Overall I was super happy with my list and my choice, as, outside of winning, the reliability of 4 Jirachi TEU and 4 Kiawe + 4 Welder was unparalleled. My deck performed the same thing over and over super reliably, especially in a Best-of-3 setting. This is 100% supported by the fact that I went 6-1 (13-4 in individual games) in the mirror match. I could tell people were overteching and using inconsistent ReshiZard decks, which made me look forward to facing off against what I felt were super favorable “mirror” matches.

The deck was also incredibly fast at either winning or losing, which meant I was done with many rounds within 20–30 minutes, and some went as quickly as 10 minutes for both games. This meant my only ties during the day were the 2 IDs I took, one to guarantee Day 2 in the 9th round, while the other was to guarantee Top 8.

What to Change

Just as Pikachu & Zekrom-GX worked out very nicely for me, it seems like the newest TAG TEAM on the block will end up being my deck of choice for the foreseeable future. As I am writing this, I am actually still unsure whether I am making it to Madison or not, as I am kind of burnt out from all the travel. My recent string of results is definitely motivating though, so we’ll see. However, I’ve been continuing to practice since my win, and have made a couple of changes to my ReshiZard list in order to accommodate the shift in the meta I expect, which will probably be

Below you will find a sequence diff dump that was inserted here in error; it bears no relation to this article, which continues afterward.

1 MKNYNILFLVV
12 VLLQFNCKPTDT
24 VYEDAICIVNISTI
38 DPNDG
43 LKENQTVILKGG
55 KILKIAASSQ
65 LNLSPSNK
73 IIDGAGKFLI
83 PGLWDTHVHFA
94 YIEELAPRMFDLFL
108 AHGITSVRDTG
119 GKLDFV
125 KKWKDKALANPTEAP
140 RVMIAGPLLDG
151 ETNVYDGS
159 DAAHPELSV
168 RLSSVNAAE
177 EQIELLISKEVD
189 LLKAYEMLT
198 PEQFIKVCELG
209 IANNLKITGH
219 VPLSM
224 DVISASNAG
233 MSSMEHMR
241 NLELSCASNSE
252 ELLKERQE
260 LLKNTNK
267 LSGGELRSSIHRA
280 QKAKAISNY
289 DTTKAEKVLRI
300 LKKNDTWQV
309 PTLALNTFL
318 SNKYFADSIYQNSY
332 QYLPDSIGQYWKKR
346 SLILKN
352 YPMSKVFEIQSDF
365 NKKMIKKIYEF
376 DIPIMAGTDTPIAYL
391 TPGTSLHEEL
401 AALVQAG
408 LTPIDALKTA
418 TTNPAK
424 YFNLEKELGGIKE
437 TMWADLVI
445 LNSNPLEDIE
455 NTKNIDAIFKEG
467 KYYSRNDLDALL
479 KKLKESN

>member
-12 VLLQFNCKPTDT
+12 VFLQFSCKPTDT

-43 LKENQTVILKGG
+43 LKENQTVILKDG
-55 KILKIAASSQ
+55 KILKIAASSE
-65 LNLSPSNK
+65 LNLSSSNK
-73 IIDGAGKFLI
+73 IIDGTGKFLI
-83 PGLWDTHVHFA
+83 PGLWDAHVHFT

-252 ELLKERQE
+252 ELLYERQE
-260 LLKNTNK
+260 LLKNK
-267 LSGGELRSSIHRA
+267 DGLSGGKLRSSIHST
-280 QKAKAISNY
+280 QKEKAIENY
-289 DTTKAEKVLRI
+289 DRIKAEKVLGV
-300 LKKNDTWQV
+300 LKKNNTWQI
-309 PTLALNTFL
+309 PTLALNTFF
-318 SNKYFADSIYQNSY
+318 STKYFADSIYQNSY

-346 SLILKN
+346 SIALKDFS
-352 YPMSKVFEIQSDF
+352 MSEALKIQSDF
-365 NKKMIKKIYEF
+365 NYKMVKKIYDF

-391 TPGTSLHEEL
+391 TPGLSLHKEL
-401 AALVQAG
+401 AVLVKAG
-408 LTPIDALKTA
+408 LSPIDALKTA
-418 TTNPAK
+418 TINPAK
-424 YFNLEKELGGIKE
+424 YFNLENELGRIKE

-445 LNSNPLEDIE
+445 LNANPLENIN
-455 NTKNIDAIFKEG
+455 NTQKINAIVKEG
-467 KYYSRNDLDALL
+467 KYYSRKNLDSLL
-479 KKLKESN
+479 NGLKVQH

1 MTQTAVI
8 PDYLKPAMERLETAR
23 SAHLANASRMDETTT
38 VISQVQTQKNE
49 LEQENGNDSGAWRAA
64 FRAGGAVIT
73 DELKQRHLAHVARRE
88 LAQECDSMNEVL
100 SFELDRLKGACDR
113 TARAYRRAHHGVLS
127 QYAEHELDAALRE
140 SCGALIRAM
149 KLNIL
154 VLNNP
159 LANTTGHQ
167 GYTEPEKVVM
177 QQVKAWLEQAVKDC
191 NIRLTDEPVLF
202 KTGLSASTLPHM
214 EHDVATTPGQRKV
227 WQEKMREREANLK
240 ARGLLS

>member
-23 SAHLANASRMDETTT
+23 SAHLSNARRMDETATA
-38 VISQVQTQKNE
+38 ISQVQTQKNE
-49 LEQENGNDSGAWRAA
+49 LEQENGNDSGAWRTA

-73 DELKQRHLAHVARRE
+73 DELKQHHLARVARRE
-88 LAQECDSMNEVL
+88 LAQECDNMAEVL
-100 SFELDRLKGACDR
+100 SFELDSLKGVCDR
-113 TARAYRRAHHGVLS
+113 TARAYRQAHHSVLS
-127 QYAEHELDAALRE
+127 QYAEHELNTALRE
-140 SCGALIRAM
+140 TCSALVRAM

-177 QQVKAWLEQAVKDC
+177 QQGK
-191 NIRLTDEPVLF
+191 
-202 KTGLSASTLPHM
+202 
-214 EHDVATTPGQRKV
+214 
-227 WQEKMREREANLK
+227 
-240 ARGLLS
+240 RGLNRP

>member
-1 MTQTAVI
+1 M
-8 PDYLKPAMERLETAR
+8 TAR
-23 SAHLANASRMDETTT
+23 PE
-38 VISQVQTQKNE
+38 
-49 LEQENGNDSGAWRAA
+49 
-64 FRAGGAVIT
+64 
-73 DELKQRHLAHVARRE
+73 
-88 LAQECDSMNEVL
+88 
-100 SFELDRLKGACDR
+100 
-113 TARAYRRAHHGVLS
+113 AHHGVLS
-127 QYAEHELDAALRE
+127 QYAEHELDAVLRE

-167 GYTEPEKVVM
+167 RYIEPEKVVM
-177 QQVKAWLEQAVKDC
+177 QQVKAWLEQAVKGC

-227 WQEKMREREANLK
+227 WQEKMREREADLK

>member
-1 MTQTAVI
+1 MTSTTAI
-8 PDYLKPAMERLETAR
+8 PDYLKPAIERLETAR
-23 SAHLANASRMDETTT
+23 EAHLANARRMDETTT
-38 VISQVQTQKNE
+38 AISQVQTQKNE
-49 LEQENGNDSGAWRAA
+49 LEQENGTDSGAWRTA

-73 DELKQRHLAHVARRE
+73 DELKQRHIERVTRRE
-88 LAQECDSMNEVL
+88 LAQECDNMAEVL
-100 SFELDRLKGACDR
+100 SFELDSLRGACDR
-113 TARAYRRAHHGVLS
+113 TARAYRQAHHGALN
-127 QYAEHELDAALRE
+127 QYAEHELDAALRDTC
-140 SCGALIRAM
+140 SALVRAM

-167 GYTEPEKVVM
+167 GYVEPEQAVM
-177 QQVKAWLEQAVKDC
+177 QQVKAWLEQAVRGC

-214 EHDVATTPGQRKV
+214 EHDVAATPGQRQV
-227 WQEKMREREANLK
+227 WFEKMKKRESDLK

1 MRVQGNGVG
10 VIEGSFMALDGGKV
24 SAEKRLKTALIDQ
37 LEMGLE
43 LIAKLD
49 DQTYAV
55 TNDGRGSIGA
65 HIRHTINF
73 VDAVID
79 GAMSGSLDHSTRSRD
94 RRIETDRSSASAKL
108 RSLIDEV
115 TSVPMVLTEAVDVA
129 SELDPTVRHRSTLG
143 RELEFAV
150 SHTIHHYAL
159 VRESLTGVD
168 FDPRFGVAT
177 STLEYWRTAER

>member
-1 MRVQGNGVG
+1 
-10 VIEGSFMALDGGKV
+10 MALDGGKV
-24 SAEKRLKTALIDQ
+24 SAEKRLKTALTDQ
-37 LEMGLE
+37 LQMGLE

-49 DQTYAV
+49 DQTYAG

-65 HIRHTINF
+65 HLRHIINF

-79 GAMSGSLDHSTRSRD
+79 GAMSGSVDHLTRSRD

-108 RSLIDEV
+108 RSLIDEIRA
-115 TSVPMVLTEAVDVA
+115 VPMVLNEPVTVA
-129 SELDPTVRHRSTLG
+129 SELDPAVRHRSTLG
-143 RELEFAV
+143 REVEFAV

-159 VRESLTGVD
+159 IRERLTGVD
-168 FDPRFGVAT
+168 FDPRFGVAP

I found it hard to justify cutting much in my list, as it felt like I was making it less consistent and worse, but, in order of importance, I did feel like I needed at least one answer to Vileplume BUS (Stealthy Hood) and one answer to Water (Eevee & Snorlax-GX).

Aside on Turto